Wednesday, November 7, 2007
Katheryn Speir (Harvard Law) and Yeon-Koo Che (Columbia) just posted an article on modeling the behavior of defendants and plaintiffs in multi-plaintiff litigation. The paper, called "Exploiting Plaintiffs Through Settlement: Divide and Conquer" is available on here on SSRN and the abstract is below.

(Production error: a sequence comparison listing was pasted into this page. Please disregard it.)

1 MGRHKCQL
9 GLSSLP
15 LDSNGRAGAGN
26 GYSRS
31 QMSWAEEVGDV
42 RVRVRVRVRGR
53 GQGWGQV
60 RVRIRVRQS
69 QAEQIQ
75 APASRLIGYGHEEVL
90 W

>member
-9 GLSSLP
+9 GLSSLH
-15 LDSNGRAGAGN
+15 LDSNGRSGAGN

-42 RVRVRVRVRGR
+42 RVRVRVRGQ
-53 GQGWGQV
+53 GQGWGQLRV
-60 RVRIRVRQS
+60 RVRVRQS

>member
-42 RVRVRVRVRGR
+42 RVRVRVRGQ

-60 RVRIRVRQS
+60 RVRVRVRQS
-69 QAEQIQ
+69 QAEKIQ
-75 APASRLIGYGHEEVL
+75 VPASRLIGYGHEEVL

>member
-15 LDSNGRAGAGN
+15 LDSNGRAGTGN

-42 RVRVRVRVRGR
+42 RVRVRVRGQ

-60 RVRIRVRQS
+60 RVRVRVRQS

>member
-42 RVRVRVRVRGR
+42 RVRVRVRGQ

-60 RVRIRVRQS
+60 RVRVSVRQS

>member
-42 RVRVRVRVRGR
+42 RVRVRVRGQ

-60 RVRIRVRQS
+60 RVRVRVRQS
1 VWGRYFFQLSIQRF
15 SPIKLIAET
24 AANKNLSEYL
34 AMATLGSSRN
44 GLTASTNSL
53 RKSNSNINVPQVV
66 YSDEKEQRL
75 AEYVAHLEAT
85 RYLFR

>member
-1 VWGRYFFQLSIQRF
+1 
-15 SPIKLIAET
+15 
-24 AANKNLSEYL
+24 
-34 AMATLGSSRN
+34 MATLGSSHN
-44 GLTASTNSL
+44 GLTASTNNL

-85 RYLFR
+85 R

This paper considers settlement negotiations between a single defendant and N plaintiffs when there are Fixed costs of litigation. When making simultaneous take-it-or-leave-it offers to the plaintiffs, the defendant adopts a divide and conquer strategy. Plaintiffs settle their claims for less than they are jointly worth. The problem is worse when N is larger, the offers are sequential, and the plaintiffs make offers instead. Although divide and conquer strategies dilute the defendant's incentives, they increase the settlement rate and reduce litigation spending. Plaintiffs can raise their joint payoff through transfer payments, voting rules, and covenants not to accept discriminatory offers.